Source Lkonya via Getty Images

Increases risk of injury to dolphins

Problematic behaviours, particularly begging, increases the risk of dolphins being harmed by a boat strike or fishing gear.[6] In Perth, Western Australia, wild dolphins conditioned to take food from humans have higher incidences of boat strike injury and entanglement in fishing gear compared to dolphins not conditioned to take food from humans.[7]

Source Terrababy via Getty Images Signature

Increases pressure on their survival after extreme weather events

Smaller home ranges means the dolphins who are home fed have a constrained ability to respond to ecological changes. This was observed following a severe marine heatwave in 2011. The scientists who studied the impact of this event say in their paper that wild dolphin feeding “… has marked impacts on dolphin activity, ranging behaviour and habitat use, with long-lasting maternal effects, thereby constraining the provisioned dolphin’s ability to respond to dramatic ecological changes caused by extreme climate events.” [8]

Source Xurzon via Getty Images

Increases aggression

Feeding wild dolphins can also cause aggressive behaviour. [9] This is especially shown in male dolphins, who displayed elevated aggression towards dolphins and humans.[10]

Source Andrea Izzotti via Getty Images

What can you do to help?

By taking our pledge not to hand feed dolphins, you can help protect these amazing animals and their natural habitats. In addition to signing the pledge, there are many ways you can support dolphin conservation:

If you want to observe dolphins in their natural habitat, only take part in responsible ecotourism activities. Ensure these tourism providers only offer encounters with dolphins who are truly wild and free, and follow the local distancing requirements. These tours are designed to minimise any negative impacts on dolphins and their natural habitats and focus on education and conservation. If you are experiencing dolphins in Australia, check out our Ethical Tourism Guide.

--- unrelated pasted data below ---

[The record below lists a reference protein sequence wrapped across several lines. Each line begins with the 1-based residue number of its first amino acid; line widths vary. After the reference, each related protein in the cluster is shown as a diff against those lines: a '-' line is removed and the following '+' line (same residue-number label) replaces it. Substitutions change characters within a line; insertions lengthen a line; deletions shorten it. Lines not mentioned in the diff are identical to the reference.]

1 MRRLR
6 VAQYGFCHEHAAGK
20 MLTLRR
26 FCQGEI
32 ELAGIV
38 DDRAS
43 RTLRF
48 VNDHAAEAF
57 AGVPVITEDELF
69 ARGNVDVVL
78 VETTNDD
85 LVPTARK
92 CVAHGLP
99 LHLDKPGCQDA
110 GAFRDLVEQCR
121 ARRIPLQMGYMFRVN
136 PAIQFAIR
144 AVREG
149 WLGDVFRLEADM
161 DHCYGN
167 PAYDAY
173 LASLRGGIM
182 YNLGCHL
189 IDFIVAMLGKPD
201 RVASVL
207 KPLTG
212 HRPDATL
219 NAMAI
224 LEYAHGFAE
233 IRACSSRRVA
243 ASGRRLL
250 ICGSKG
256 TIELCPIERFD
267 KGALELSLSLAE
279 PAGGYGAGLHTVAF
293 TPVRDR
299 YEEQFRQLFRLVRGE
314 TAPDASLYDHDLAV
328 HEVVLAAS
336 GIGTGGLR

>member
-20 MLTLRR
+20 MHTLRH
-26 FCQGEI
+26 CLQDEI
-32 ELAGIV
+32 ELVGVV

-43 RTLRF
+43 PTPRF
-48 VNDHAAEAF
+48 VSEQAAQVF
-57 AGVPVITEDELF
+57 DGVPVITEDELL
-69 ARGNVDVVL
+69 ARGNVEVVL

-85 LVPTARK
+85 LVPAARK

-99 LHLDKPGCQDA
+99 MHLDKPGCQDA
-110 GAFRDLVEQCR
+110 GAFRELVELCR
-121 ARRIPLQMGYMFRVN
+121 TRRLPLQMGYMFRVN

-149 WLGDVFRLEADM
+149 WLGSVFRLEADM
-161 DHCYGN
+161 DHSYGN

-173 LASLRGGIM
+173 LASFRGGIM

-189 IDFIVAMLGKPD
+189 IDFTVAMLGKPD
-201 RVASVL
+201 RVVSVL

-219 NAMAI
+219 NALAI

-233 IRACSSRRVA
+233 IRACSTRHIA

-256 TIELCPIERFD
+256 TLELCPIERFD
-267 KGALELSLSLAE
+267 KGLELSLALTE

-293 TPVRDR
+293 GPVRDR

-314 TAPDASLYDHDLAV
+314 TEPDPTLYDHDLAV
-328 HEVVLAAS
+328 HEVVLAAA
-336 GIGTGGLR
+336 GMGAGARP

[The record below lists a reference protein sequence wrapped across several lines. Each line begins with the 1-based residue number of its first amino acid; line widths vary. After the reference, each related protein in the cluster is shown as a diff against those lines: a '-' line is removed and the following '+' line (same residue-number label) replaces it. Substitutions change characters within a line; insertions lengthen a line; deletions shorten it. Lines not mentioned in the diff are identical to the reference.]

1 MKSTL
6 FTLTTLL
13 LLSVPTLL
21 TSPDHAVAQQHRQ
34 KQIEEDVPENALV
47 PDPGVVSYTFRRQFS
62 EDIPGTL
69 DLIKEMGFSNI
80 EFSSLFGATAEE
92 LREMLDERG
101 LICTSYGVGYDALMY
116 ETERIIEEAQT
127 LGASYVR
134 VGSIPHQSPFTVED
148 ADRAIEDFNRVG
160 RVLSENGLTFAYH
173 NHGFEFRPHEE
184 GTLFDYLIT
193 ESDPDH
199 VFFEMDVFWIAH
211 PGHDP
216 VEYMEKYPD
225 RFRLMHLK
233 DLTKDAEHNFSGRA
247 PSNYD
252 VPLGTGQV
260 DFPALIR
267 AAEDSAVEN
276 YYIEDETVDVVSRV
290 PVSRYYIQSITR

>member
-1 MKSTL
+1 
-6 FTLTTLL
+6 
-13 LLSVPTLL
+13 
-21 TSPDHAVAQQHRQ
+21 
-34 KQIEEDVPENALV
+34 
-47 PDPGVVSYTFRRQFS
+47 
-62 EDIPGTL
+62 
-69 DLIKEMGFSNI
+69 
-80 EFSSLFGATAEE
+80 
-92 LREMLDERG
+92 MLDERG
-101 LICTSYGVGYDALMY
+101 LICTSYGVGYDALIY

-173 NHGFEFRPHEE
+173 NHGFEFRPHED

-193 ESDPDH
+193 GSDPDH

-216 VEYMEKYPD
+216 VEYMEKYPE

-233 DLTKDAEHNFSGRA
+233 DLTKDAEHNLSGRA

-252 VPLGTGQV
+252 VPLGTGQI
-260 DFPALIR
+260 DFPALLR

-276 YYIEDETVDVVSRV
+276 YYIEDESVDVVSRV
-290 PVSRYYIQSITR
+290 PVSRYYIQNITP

If you see people hand feeding dolphins or engaging in other harmful activities in the wild, report them to the appropriate authorities. This will help to prevent future harm to dolphins and their natural habitats.

Spread the word about the importance of not hand feeding dolphins and engaging with them through responsible tourism providers. Encourage others to take the pledge and make a difference in protecting these amazing mammals.

Source J Knaupe via Getty Images

Our campaign to help Minjerribah Island's dolphins

Our dynamic awareness campaign on Minjerribah (North Stradbroke) Island worked wonders - ranges report people are no longer feeding the wild dolphins! And the best part? These dolphins are now safe from being touched and fed by people, are free from social disruptions, and aggression spikes.

Check out an example of our awareness ads below, which are running on the ferry to the island.

If you love dolphins – the best thing you can do is interact with them where they are genuinely wild and free.